Saturday, February 23, 2008
Great advances in science come from creative thinking, a creative spirit.
Science aims to help us gain a logical understanding of reality, yet isn't reality non-logical?
Art may be proven to be a better expression of reality, or a greater sum of human experience.
A recent article in SEED Magazine called "The Future of Science....Art?" opens the question.
"This world of human experience is the world of the arts. The novelist and the painter and the poet embrace those ephemeral aspects of the mind that cannot be reduced, or dissected, or translated into the activity of an acronym. They strive to capture life as it's lived. As Virginia Woolf put it, the task of the novelist is to "examine for a moment an ordinary mind on an ordinary day...[tracing] the pattern, however disconnected and incoherent in appearance, which each sight or incident scores upon the consciousness." She tried to describe the mind from the inside."
Just by observing our experience of reality, with the many states that we experience daily one can see that looking at the world through "empirical" and "logical" lens into "objective" realm of what is "provable" captures only part of the picture.
Reality encompases that which is beyond science as we know it, or at least beyond what the current scientific mindset can currently explain.
Lehrer touches on the realm of physics, which is a realm which is definitely beyond the logical.
"But the surreal nature of physics is precisely why it needs the help of artists. The science has progressed beyond our ability to understand it, at least in any literal sense. As Richard Feynman put it, "Our imagination is stretched to the utmost, not, as in fiction, to imagine things which are not really there, but just to comprehend those things which are there." It's a brute fact of psychology that the human mind cannot comprehend the double-digit dimensions of string theory, or the possibility of parallel universes. Our mind evolved in a simplified world, where matter is certain, time flows forward and there are only three dimensions. When we venture beyond these innate intuitions, we are forced to resort to metaphor. This is the irony of modern physics: It seeks reality in its most fundamental form, and yet we are utterly incapable of comprehending these fundaments beyond the math we use to represent them. The only way to know the universe is through analogy."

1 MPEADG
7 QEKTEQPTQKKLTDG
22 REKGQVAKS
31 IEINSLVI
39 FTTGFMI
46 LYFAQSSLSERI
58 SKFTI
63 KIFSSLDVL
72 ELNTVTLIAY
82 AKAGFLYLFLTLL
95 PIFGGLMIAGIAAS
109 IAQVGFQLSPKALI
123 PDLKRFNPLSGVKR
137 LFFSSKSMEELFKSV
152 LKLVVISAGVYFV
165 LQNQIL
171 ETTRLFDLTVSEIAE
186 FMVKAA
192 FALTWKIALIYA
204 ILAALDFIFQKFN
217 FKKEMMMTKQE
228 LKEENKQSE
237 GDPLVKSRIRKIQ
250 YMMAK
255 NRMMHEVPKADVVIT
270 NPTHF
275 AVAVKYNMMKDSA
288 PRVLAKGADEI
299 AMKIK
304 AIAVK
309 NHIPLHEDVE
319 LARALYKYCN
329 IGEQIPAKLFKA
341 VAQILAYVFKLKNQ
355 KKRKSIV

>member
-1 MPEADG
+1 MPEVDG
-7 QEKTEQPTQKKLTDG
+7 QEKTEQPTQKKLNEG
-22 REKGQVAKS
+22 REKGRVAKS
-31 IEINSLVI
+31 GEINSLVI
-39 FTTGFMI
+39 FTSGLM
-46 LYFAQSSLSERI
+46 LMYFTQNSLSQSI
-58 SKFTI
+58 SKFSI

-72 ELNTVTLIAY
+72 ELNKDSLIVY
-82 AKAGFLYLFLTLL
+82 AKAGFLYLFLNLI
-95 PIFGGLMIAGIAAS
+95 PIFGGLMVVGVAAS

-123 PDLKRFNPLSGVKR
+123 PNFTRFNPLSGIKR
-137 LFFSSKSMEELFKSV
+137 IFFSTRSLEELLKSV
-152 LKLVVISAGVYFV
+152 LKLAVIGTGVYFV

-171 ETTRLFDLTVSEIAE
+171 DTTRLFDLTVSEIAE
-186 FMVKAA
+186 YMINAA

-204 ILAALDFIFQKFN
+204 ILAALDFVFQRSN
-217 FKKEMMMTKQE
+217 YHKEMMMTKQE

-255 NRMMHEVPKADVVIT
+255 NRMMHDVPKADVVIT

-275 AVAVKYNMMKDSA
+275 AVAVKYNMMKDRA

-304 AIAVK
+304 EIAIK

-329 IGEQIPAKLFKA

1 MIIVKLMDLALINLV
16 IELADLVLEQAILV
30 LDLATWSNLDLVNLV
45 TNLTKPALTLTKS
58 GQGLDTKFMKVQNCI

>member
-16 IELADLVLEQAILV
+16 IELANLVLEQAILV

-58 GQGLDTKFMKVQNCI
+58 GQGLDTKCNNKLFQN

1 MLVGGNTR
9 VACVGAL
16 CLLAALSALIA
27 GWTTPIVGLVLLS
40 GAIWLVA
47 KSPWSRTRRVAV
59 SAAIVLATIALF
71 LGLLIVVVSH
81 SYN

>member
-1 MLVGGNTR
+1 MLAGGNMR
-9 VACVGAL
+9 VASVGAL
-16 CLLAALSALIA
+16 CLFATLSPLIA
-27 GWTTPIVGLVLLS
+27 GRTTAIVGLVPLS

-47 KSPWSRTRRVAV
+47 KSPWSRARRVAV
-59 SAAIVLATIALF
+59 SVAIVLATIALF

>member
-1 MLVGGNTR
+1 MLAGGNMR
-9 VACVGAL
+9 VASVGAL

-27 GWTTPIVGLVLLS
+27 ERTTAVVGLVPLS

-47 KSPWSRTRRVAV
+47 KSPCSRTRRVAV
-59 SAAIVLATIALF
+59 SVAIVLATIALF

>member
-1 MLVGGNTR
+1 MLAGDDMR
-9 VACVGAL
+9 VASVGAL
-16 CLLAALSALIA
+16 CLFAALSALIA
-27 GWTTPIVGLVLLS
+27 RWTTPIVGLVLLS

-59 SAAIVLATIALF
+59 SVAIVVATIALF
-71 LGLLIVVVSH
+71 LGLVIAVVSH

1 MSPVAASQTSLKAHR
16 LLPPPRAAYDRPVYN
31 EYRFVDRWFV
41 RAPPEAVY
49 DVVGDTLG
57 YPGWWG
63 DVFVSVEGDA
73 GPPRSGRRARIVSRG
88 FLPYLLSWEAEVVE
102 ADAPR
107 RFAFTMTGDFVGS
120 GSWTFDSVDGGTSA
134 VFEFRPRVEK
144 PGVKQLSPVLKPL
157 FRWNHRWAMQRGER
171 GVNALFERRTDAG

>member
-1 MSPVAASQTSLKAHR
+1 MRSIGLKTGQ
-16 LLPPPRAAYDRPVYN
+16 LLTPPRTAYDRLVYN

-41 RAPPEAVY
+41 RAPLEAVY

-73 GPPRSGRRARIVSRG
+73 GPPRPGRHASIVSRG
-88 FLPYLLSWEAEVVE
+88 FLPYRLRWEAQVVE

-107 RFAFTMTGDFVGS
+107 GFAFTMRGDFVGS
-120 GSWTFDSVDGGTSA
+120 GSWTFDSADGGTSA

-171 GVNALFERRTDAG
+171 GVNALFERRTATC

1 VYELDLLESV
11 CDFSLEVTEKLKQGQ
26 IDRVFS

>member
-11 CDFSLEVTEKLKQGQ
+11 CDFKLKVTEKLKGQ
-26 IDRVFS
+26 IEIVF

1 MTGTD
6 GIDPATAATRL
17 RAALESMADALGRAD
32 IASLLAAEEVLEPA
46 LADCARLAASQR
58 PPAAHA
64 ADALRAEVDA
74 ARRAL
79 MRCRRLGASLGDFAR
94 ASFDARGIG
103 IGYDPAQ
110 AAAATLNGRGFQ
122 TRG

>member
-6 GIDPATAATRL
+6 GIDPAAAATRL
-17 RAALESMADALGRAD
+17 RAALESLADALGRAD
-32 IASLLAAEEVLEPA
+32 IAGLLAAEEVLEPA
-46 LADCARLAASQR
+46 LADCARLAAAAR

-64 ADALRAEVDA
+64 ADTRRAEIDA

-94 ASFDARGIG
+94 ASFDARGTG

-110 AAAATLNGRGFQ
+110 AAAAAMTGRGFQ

Yes, metaphor, art and the non-logical expressions are perhaps the best way to convey the subtleties of reality which cannot be understood "literally."
Carey Thompson is a very talented visionary artist who attempts to express realms that science touches with some of his pieces.
He writes about his piece "Omnicentricity" - shown above.
Carey's comments and artwork point to an understanding of reality that comes through non-logical modes of perception.
"Recent discoveries in quantum and astrophysics have completely destroyed the Newtonian/Cartesian notion of ourselves floating around in a fixed three-dimensional space. Astronomers had even thought they had pinpointed the exact center where the infamous Big Bang supposedly occurred. Our universe is multidimensional, its center being everywhere, with all of its manifestations containing within them everything else just as every pixel of a hologram contains within it the image of the completed whole. Thus, modern science is a approaching the conclusion, which ancient peoples had intuitively understood, that all is one in this vast unfolding singularity. The image before you attempts to convey this idea."